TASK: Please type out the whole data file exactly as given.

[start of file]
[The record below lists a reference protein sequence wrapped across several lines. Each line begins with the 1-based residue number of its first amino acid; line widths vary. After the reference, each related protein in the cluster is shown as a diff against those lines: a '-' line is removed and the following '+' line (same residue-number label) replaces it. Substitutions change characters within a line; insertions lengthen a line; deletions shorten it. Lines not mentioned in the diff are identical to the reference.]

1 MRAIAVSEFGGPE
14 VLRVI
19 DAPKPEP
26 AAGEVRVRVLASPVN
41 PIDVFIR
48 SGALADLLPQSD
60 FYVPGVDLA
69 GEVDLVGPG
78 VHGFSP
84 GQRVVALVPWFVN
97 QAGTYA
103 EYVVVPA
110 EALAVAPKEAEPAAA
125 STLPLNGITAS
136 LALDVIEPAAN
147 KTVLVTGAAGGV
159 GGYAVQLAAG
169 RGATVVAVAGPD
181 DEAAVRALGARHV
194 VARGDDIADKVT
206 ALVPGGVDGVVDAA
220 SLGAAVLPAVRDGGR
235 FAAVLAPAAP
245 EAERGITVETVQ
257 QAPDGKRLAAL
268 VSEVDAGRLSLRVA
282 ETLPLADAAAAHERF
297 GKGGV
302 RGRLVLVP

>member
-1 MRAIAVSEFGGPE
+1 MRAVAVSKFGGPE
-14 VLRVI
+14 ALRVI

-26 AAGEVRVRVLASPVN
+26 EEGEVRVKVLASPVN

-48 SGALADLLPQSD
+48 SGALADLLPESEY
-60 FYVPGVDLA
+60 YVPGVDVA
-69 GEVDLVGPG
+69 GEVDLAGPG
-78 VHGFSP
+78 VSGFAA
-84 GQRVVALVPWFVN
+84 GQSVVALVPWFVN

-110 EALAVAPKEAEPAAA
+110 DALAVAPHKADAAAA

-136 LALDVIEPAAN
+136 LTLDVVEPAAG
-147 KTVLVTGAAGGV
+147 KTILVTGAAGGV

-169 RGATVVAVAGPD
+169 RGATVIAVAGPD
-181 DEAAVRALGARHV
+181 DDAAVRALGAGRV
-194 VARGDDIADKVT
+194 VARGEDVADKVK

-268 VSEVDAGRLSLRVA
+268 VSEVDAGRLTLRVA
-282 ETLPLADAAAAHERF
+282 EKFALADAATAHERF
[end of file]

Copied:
[The record below lists a reference protein sequence wrapped across several lines. Each line begins with the 1-based residue number of its first amino acid; line widths vary. After the reference, each related protein in the cluster is shown as a diff against those lines: a '-' line is removed and the following '+' line (same residue-number label) replaces it. Substitutions change characters within a line; insertions lengthen a line; deletions shorten it. Lines not mentioned in the diff are identical to the reference.]

1 MRAIAVSEFGGPE
14 VLRVI
19 DAPKPEP
26 AAGEVRVRVLASPVN
41 PIDVFIR
48 SGALADLLPQSD
60 FYVPGVDLA
69 GEVDLVGPG
78 VHGFSP
84 GQRVVALVPWFVN
97 QAGTYA
103 EYVVVPA
110 EALAVAPKEAEPAAA
125 STLPLNGITAS
136 LALDVIEPAAN
147 KTVLVTGAAGGV
159 GGYAVQLAAG
169 RGATVVAVAGPD
181 DEAAVRALGARHV
194 VARGDDIADKVT
206 ALVPGGVDGVVDAA
220 SLGAAVLPAVRDGGR
235 FAAVLAPAAP
245 EAERGITVETVQ
257 QAPDGKRLAAL
268 VSEVDAGRLSLRVA
282 ETLPLADAAAAHERF
297 GKGGV
302 RGRLVLVP

>member
-1 MRAIAVSEFGGPE
+1 MRAVAVSKFGGPE
-14 VLRVI
+14 ALRVI

-26 AAGEVRVRVLASPVN
+26 EEGEVRVKVLASPVN

-48 SGALADLLPQSD
+48 SGALADLLPESEY
-60 FYVPGVDLA
+60 YVPGVDVA
-69 GEVDLVGPG
+69 GEVDLAGPG
-78 VHGFSP
+78 VSGFAA
-84 GQRVVALVPWFVN
+84 GQSVVALVPWFVN

-110 EALAVAPKEAEPAAA
+110 DALAVAPHKADAAAA

-136 LALDVIEPAAN
+136 LTLDVVEPAAG
-147 KTVLVTGAAGGV
+147 KTILVTGAAGGV

-169 RGATVVAVAGPD
+169 RGATVIAVAGPD
-181 DEAAVRALGARHV
+181 DDAAVRALGAGRV
-194 VARGDDIADKVT
+194 VARGEDVADKVK

-268 VSEVDAGRLSLRVA
+268 VSEVDAGRLTLRVA
-282 ETLPLADAAAAHERF
+282 EKFALADAATAHERF